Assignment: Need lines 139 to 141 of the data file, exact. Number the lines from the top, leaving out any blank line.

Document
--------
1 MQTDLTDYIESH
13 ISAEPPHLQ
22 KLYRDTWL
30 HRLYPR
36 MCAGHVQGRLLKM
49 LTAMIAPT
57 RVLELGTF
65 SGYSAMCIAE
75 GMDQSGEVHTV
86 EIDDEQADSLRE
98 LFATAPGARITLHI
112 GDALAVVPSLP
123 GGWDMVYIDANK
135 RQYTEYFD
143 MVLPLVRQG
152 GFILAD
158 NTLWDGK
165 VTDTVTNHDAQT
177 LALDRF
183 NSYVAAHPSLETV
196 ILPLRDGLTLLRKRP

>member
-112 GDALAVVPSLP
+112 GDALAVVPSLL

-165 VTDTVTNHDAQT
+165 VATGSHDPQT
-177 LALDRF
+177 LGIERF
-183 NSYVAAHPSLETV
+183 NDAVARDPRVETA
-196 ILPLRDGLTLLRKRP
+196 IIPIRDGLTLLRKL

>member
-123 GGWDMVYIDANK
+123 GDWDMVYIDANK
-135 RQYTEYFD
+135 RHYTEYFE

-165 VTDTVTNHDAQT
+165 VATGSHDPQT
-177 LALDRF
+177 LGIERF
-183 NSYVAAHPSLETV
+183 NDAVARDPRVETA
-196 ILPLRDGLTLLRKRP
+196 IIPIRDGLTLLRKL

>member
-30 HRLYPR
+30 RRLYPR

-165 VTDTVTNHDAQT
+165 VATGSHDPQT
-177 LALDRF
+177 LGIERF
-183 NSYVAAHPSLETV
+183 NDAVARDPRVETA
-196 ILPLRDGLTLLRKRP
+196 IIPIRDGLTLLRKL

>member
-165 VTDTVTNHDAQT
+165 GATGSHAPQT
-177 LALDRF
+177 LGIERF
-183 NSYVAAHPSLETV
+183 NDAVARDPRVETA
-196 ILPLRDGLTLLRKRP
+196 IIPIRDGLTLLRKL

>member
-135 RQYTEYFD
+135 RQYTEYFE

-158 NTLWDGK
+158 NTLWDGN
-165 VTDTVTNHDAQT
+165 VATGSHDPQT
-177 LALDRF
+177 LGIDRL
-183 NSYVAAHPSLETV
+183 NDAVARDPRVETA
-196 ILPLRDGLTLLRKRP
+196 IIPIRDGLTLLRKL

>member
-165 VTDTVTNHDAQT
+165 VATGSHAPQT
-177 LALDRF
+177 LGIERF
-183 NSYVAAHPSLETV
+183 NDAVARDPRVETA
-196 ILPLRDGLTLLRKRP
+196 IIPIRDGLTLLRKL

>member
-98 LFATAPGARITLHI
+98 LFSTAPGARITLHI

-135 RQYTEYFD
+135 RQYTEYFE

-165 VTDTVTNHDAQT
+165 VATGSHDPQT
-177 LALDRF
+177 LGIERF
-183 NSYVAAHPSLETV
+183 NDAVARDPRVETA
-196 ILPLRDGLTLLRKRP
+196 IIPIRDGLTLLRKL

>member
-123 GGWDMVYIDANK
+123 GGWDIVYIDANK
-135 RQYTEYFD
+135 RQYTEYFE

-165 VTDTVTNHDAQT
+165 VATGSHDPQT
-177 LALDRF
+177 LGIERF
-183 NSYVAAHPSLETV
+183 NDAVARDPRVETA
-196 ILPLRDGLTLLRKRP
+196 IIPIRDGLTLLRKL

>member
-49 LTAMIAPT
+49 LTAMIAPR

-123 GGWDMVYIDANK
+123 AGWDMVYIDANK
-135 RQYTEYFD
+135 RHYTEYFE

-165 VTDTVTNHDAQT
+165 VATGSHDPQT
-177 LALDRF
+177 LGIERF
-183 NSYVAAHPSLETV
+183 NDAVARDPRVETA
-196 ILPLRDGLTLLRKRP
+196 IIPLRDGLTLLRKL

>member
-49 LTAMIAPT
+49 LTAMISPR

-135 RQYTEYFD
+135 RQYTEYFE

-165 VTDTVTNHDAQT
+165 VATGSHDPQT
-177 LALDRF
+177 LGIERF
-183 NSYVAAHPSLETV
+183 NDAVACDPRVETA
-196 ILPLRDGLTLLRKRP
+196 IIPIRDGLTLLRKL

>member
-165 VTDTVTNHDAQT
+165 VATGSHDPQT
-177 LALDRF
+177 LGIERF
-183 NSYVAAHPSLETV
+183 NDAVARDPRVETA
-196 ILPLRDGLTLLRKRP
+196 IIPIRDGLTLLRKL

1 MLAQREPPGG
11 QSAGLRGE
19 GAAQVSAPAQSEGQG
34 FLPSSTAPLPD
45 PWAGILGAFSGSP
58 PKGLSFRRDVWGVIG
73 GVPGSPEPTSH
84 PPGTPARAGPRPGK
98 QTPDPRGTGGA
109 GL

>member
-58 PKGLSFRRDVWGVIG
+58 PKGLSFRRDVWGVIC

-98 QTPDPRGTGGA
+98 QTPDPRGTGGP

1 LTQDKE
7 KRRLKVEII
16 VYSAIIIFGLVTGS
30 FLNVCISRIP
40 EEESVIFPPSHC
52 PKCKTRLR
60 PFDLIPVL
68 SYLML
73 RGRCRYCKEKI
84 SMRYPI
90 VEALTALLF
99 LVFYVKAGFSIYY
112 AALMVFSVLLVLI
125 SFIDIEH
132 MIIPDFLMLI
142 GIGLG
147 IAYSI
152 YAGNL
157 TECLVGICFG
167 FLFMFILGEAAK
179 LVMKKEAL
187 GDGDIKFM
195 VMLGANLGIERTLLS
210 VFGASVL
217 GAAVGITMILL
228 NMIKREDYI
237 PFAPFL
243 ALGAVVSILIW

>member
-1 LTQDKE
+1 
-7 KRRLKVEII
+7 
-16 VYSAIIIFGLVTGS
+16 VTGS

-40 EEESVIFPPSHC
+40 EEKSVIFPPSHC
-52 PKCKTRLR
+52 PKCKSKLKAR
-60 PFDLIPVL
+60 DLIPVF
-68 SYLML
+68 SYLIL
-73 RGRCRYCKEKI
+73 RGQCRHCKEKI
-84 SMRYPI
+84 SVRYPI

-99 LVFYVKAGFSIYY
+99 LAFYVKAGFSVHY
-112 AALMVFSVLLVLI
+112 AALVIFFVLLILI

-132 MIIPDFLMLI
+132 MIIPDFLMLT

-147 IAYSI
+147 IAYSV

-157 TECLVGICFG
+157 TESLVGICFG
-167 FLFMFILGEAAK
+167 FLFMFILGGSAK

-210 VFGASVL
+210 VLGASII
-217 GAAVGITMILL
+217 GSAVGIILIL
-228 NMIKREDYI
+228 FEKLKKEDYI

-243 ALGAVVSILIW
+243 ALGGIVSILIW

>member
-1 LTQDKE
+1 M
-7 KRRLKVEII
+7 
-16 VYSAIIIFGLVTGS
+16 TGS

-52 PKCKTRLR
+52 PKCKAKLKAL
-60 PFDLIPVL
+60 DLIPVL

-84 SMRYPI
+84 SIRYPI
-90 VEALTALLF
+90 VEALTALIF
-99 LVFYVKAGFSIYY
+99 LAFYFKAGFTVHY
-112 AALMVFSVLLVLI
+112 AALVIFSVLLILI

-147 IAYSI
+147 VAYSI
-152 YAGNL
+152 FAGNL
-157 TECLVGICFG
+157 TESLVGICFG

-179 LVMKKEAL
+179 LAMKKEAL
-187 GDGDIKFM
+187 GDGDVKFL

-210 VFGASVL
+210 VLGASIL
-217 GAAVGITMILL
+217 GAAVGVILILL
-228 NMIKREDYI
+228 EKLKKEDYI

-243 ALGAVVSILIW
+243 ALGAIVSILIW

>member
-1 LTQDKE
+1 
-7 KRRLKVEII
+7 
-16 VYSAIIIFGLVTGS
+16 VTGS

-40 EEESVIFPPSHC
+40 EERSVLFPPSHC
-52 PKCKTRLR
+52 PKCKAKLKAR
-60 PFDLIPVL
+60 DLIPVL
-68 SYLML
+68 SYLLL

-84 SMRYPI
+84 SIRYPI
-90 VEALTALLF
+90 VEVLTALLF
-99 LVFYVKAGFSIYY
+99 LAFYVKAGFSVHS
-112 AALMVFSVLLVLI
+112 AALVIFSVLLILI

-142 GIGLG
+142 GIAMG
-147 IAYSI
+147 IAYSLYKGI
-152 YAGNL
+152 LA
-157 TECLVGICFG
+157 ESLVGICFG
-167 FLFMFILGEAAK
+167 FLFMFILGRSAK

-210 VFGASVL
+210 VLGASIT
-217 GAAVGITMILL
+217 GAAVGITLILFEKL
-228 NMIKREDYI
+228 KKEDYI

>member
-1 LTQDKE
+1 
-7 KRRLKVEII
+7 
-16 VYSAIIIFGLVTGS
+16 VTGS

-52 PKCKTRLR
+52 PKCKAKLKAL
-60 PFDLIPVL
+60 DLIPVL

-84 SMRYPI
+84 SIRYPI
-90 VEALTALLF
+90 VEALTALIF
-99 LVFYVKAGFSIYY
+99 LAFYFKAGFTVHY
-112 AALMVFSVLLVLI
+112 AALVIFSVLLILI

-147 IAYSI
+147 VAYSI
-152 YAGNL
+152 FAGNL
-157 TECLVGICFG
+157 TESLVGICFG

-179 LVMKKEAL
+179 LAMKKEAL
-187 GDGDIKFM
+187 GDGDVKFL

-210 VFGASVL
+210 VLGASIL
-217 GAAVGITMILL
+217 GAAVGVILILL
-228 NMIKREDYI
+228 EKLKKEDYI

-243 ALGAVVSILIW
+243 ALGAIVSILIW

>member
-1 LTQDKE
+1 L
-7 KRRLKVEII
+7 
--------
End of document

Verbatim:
+183 NDAVACDPRVETA
-196 ILPLRDGLTLLRKRP
+196 IIPIRDGLTLLRKL